Every time I go back to use Eagle, I am reminded of how much better KiCAD is.
« Last Edit: October 30, 2021, 03:30:17 pm by phil from seattle »
 

Offline Bassman59

  • Super Contributor
  • ***
  • Posts: 2218
  • Country: us
  • Yes, I do this for a living
Re: Transitioning from Eagle to KiCAD
« Reply #6 on: October 31, 2021, 05:49:02 am »
On the subject of converting eagle designs to kicad.  I suggest you don't bother and just redo them in KiCAD.

THIS.

All of the effort put into converters is wasted. The biggest job will always be in migrating libraries, so use the move to a new tool as an opportunity to weed out your library.

For design maintenance use the original tool. For new work, use Kicad.
 

Offline Karel

  • Super Contributor
  • ***
  • Posts: 1800
  • Country: 00
Re: Transitioning from Eagle to KiCAD
« Reply #7 on: October 31, 2021, 07:19:42 am »
I used this tool to convert Eagle libs to KiCad libs:

https://www.teuniz.net/eagle2kicad/

For me it works.
 

Online bson

  • Supporter
  • ****
  • Posts: 2080
  • Country: us
Re: Transitioning from Eagle to KiCAD
« Reply #8 on: November 01, 2021, 04:07:00 am »
I don't think the Eagle converter is wasted effort.  While the results may not be stellar, it still lets you access your old projects after you stop paying rans^h^h^h^hsubscription fees to Altium.  Of course, if you're actually going to do something other than order more boards, check the design for something you can't recall, or make some trivial change - and then order boards it's probably well-spent effort to simply redo it.  But being able to access your old designs and make trivial changes is golden.
 

Offline Doctorandus_P

  • Super Contributor
  • ***
  • Posts: 1871
  • Country: nl
Re: Transitioning from Eagle to KiCAD
« Reply #9 on: November 01, 2021, 01:47:54 pm »
I agree with bson here.

Conversion of an Eagle project to KiCad works quite good.

It sure does look ugly, but you have a working conversion (Both schematic and PCB) in just a few minutes.
And the main reason it looks "ugly" is because KiCad just imports Eagles symbols, so they do not look like KiCad, and some issues with labels.

Cleaning such a converted project up is a lot quicker compared with re-entering the project from scratch, and it's also a lot more reliable. When exchanging the "old Eagle" schematic symbols with native KiCad symbols the chance of making errors is very small, while when entering the schematic again it's easy to make all kinds of sloppy mistakes.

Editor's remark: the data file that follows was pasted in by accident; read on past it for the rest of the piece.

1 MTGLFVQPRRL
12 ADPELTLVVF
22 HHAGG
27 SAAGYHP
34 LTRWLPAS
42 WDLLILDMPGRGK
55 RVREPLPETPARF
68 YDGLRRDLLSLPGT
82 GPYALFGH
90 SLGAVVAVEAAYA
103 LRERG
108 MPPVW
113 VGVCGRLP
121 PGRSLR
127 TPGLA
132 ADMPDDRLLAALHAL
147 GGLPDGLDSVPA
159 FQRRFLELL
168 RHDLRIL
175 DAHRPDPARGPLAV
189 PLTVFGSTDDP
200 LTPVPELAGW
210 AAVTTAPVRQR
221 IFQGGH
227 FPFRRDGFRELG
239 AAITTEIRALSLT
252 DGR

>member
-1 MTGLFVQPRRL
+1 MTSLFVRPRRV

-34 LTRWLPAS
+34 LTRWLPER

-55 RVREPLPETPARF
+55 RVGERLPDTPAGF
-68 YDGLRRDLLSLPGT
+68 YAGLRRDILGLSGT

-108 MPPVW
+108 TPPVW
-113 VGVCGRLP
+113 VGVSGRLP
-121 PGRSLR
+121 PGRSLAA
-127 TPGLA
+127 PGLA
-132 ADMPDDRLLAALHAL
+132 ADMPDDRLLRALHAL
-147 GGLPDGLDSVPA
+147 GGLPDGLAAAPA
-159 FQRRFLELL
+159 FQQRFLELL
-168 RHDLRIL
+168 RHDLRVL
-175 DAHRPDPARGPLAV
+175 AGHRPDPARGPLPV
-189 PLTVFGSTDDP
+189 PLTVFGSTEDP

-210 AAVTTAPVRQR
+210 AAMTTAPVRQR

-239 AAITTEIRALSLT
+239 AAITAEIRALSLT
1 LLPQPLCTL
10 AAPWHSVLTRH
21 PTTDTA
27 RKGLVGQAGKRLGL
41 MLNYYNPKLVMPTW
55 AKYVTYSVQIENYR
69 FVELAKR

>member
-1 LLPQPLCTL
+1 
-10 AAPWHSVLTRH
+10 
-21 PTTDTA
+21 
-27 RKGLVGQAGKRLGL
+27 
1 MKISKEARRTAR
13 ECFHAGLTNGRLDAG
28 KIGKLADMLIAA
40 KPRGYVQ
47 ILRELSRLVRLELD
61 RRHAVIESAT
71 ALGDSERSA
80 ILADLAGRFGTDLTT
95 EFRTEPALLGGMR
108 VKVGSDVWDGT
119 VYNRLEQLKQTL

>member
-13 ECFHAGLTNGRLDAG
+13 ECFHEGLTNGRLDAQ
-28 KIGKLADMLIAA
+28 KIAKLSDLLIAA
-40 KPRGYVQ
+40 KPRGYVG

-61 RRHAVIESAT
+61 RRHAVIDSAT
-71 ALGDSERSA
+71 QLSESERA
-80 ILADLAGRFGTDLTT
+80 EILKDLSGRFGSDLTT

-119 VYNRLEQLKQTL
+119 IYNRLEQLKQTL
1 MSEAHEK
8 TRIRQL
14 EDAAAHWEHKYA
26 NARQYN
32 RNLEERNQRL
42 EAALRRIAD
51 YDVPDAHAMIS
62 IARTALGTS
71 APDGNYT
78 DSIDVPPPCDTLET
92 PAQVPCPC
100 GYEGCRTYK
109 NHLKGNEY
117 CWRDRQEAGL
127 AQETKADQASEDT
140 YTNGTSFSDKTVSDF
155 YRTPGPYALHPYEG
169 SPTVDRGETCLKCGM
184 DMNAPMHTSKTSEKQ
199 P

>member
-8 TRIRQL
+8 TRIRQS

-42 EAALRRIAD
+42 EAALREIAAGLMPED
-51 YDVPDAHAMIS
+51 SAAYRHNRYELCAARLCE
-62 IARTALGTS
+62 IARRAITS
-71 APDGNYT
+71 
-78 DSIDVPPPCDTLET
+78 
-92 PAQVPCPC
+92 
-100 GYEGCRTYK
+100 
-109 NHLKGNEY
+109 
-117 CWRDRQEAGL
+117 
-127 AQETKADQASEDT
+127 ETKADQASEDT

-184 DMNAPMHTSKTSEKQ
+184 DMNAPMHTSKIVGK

The PCB import from Eagle is also quite good. Footprints from KiCad are a bit different (in pad sizes, silkscreen, etc) but KiCad just imports what is in the Eagle project. It is possible to update the footprints to KiCad's default footprints if you want to, and this is also easy. You can snap new footprints to the ends of existing copper tracks to put them in the right location. This way you do not have to change anything about the copper tracks, and you re-use the exact same placement.

If you have a valid Eagle license which you can just keep on using, then there is not much incentive to convert those projects to KiCad.
But if you find for example an "open sourced" Eagle project on the 'web, but have no Eagle, then importing it in KiCad (and optionally cleaning it up a bit) is a good option.
If you want to say Eagle farewell because of subscription based licensing or other reasons then converting your existing projects to KiCad is also a very usable option.

You do have to invest a bit of time into figuring out how to do the cleanup efficiently, but if you've figured that out it does not take too much time to do the cleanup.
 

Offline Calvin

  • Regular Contributor
  • *
  • Posts: 143
  • Country: de
    • Calvin´s audio page
Re: Transitioning from Eagle to KiCAD
« Reply #10 on: November 21, 2021, 07:45:52 am »
Hi,

I also switched from an older Eagle version to KICAD not long ago .... and there´s certainly no turning back.  :-+
Could convert my Eagle files without serious hassles to KICAD 5.x and 6.0.
Admittedly I cursed alot the first week (due to all those small differences in handling and commands), less over the second (due to many YT tutorials), eventually beeing very happy with KICAD.  :)
Haven´t tried much with FreeCAD so far, but it´s nice to see, that both progs are working well hand in hand.

regards
Calvin
..... it builds character!
 

Offline nigelwright7557

  • Frequent Contributor
  • **
  • Posts: 461
  • Country: gb
    • Electronic controls
Re: Transitioning from Eagle to KiCAD
« Reply #11 on: November 21, 2021, 08:21:15 am »
The suggestion of copying my projects across to another package would be horrendous as I have about 300 projects !
My PCBCAD software cost £3.99 and is a lifetime license with free updates.
It does everything I want so changing just because I feel like it makes no sense at all.

Kicad has its place,  especially for those paying silly money licenses.
Free ? well not necessarily as they now ask for a donation of $45 when you go to download it.
Even if your not paying for it someone else is.
And if your not donating you should be a shamed of yourself you tight wad.
It would be a shame if kicad went down the pan due to lack of funds.